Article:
If you donâ€™t play video games, you probably have never heard of Roberts. But in the world of consoles and controllers, he is Keith Richards: an aging rock star who can still get fans to reach into their pockets. Roberts first gained fame with his early 1990s hit Wing Commander, a space combat series that grossed over $400 million and featured Hollywood stars like Mark Hamill and Malcolm McDowell. He followed that success by starting his own studio, Digital Anvil, with Microsoft as an investor. There, he spent years working on Freelancer, a spiritual successor to Wing Commander, which was eventually released years behind schedule and was far from a blockbuster. Roberts also dabbled in Hollywood, spending tens of millions on a movie version of Wing Commander that he directed himself and that was a critical and commercial flop.
Forbes spoke to 20 people who used to work for Cloud Imperium, many of whom depict Roberts as a micromanager and poor steward of resources. They describe the work environment as chaotic.
â€œAs the money rolled in, what I consider to be some of [Robertsâ€™] old bad habits popped upâ€”not being super-focused,â€ says Mark Day, a producer on Wing Commander IV who runs a company that was contracted to do work on Star Citizen in 2013 and 2014. â€œIt had got out of hand, in my opinion. The promises being madeâ€”call it feature creep, call it whatever it isâ€”now we can do this, now we can do that. I was shocked.â€
â€œThere is a plan. Donâ€™t worryâ€”itâ€™s not complete madness,â€ Roberts insists.
But what Roberts has stirred up does seem crazy. Star Citizen seems destined to be the most expensive video game ever madeâ€”and it might never be finished. To keep funding it and the 537 employees Cloud Imperium has working in five offices around the world, Roberts constantly needs to raise more money because he is constantly burning through cash.
This is not fraudâ€”Roberts really is working on a gameâ€”but it is incompetence and mismanagement on a galactic scale. …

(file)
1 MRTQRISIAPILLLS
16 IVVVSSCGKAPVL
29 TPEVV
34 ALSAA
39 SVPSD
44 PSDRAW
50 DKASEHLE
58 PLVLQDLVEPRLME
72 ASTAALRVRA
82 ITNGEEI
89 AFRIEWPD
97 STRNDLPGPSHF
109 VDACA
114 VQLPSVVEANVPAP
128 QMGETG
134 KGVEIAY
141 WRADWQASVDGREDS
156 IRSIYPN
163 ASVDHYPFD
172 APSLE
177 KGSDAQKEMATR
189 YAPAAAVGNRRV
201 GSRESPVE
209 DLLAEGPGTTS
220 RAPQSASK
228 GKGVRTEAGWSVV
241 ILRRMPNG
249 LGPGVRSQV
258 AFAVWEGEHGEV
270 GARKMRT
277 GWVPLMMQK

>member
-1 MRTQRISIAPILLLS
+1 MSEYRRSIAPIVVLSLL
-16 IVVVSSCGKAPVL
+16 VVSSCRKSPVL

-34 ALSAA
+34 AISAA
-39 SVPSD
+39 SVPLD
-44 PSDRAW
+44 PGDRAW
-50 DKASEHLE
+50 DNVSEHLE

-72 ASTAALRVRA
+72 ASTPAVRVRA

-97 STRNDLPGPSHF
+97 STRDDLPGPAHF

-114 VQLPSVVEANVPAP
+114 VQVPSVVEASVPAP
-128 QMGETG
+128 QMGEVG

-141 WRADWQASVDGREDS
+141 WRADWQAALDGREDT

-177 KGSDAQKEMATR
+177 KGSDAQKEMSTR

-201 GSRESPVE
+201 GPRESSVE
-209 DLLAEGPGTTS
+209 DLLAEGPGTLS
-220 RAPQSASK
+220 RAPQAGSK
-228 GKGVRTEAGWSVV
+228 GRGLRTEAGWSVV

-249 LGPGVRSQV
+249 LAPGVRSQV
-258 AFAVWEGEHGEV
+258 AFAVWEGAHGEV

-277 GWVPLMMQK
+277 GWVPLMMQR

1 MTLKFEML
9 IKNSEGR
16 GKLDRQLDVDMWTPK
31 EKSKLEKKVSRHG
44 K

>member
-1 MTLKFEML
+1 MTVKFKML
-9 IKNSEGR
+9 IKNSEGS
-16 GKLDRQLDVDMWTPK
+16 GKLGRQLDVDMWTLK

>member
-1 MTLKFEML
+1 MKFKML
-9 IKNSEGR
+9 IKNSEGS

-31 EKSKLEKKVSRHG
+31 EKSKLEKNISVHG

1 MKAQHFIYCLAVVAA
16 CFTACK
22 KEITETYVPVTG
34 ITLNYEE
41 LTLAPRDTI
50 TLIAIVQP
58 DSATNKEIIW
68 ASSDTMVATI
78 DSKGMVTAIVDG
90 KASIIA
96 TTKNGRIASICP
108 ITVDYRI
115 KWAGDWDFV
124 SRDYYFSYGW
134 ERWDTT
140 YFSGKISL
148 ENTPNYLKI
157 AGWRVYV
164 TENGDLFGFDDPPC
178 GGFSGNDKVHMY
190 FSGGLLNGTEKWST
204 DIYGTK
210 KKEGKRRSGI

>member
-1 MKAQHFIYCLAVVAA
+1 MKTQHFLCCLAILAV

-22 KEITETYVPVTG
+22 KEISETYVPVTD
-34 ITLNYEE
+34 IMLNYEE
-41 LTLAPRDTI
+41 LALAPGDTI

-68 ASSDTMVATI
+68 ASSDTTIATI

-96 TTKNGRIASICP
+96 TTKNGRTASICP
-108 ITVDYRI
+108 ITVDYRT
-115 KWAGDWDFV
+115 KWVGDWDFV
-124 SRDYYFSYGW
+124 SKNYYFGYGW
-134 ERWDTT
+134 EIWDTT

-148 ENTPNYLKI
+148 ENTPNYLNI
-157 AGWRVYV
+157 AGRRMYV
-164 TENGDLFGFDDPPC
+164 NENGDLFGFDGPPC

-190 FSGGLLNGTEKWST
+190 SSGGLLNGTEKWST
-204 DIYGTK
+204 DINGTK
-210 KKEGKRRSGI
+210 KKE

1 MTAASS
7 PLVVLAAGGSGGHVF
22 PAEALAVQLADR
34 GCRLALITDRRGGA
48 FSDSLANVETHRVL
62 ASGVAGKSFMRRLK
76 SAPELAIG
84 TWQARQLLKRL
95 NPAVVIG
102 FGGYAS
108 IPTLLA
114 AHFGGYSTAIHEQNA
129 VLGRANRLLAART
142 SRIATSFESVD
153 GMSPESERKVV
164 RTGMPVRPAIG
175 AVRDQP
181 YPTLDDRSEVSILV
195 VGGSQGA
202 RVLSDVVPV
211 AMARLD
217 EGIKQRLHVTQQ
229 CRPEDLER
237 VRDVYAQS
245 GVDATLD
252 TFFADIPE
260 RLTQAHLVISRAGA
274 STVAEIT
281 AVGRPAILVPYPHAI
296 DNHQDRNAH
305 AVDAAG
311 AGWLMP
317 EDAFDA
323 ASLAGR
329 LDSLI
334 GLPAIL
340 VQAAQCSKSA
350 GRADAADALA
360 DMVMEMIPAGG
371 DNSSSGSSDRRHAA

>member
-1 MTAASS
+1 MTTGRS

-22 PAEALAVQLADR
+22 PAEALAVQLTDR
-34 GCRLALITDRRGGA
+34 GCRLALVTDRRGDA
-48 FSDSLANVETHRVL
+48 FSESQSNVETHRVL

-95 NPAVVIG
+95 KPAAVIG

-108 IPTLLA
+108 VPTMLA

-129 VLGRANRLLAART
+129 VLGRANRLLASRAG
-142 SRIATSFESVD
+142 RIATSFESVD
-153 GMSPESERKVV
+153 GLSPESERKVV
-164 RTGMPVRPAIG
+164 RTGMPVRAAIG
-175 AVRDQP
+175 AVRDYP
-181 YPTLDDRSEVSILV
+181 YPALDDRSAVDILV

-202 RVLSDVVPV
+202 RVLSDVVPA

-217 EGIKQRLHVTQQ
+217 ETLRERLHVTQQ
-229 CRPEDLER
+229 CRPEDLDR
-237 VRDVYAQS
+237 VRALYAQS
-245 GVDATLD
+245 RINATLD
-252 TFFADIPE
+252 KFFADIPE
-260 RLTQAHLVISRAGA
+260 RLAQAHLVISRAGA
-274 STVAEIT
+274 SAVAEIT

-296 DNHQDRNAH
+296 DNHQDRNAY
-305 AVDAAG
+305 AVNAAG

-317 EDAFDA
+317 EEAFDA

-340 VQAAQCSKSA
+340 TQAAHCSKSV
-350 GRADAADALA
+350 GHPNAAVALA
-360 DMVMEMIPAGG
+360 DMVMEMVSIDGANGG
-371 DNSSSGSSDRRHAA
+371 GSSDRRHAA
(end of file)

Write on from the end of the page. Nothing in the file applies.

â€œThereâ€™s no two ways about it, man. Star Citizen is nuts,â€ says Jesse Schell, a prominent game developer and professor at Carnegie Mellon University. â€œThis thing is unusual in about five dimensions. . . . It is very rare to be doing game development for seven yearsâ€”thatâ€™s not how it works. Thatâ€™s not normal at all.â€
Boy! That this story take me back to the old days at SPI back in the late 1970s. I can tell you that high intelligence and self-discipline do not necessarily go together, and that long hours and complete obsession can lead to dissociation from reality. We certainly never spent millions on any game, let alone $500 million, but there were definitely some games where development went on, and on, and on, like Achilles and the tortoise, never quite arriving at completion.
Many of the most important treasures of the Cathedral of Notre Dame were saved.
The facade and the two front bell towers survived as did the three Rose Windows over the main portals dating back to the 13th Century.
Apparently, the Great Organ was also saved.
Apparently, Father Jean-Marc Fournier, chaplain of the Paris Fire Brigade, entered the burning cathedral and personally saved both the Blessed Sacrament and the Crown of Thorns, passing them out of danger via a human chain.